My wildly amateurish grading system had Rodgers far higher relative to other quarterbacks, although he was beat out by a few players this week. The number was actually lower than Rodgers' other two starts this season. That shows the ridiculous level Rodgers is playing at. ... I wanted to leave Big Ben here for now just because he played so well through three weeks. His first half against the Rams showed maturity. After bombing his previous two opponents, Roethlisberger took what the Rams' defense gave him.
There are few quarterbacks better at spinning beauties than Cam Newton when he's protected well. He won ugly in the first two weeks before a terrific outing against the Saints. New Orleans' ball control offense limited Newton to only three first-half drives, yet he calmly abused Brandon Browner and the Saints' secondary when given the chance. Newton was dominant deep all game. It's a great sign the Panthers kept throwing the ball with the lead in the second half.
It's hard to evaluate Rivers behind this injured, awful offensive line. I counted five drives against Minnesota that were killed by immediate pressure. The Chargers can't run block at all either, setting up third and longs. Anecdotally, they would be my pick for the worst line in the league. And the ProFootball Focus ratings agree! It's amazing Rivers is averaging 8.7 yards per attempt, good for fifth in the league.
Flacco is a great example of why win-loss record is a misleading "stat" for quarterbacks. He's playing better than a season ago and the team is 0-3. He hits passes every week that other quarterbacks don't try. Like the guy ranked after him. ... It appears that Peyton Manning is done taking snaps under center. This week's matchup against the Vikings' defensive line will be a great test for his progress. ... Eli, like his brother, is less fun to watch than he used to be. The Giants are a ball control offense built on short passes. That makes sense considering their lackluster defense, but it makes us long for Eli's 2011approach.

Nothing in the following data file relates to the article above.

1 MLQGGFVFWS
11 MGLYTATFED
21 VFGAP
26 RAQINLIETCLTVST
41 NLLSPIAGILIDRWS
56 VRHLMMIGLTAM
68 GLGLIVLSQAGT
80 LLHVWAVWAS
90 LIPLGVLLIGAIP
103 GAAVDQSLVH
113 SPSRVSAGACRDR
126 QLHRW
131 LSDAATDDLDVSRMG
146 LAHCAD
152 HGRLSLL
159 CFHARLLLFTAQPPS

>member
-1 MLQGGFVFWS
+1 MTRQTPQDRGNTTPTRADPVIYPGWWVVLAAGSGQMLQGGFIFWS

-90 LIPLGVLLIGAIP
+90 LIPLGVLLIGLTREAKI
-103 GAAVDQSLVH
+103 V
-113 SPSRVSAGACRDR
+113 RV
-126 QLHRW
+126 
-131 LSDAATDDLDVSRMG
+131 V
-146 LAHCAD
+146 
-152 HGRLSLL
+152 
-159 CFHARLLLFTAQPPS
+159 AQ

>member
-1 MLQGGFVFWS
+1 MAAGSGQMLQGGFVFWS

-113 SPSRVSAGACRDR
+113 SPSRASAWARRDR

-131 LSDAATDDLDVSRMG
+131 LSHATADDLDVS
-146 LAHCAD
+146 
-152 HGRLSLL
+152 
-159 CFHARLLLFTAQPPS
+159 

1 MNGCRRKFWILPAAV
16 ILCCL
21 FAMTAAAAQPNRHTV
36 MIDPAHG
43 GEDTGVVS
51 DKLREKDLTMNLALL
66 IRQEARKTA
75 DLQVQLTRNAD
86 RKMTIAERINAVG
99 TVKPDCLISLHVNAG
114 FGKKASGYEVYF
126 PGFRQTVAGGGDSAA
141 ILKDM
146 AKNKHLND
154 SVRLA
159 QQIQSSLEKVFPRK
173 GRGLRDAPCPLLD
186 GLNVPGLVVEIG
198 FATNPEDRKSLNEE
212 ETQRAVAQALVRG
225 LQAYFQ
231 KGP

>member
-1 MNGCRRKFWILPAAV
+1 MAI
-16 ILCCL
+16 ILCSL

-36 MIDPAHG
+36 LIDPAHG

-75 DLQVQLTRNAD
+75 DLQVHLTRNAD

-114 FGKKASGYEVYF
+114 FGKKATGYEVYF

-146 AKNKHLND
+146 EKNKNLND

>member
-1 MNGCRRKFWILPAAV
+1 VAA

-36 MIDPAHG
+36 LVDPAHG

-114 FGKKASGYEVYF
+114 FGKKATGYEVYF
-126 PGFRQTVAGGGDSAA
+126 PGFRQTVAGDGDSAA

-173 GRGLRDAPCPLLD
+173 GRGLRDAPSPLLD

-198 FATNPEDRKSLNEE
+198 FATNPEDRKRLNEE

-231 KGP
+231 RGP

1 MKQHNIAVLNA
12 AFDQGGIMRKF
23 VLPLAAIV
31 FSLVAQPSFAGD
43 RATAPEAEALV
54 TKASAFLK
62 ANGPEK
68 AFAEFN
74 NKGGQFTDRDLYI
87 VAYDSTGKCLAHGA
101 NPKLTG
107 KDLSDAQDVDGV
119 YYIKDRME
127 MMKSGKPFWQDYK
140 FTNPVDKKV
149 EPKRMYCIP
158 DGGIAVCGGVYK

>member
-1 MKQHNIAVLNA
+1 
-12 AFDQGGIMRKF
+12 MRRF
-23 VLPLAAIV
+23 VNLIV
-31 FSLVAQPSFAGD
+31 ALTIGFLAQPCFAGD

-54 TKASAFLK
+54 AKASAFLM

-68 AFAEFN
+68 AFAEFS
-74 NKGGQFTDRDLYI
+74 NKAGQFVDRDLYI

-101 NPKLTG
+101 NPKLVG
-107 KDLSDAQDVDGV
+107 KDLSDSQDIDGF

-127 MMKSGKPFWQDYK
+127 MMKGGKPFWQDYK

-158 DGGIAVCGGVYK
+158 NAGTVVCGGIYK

The confusing middle
Tyrod Taylor and Derek Carr both make a big leap this week. If they keep it up, they'll move up further when I transition to 2015-play-only rankings next week. Taylor hasn't been touched in two of his three starts. He looks to go down the field and has shown great accuracy. Rex Ryan has finally found an offensive coordinator in Greg Roman that doesn't sit on the ball and Taylor is lighting up the scoreboard despite very little help from Sammy Watkins and Robert Woods. Taylor still has to show he can survive when teams do pressure him, but his third-and-long completions last week were impressive.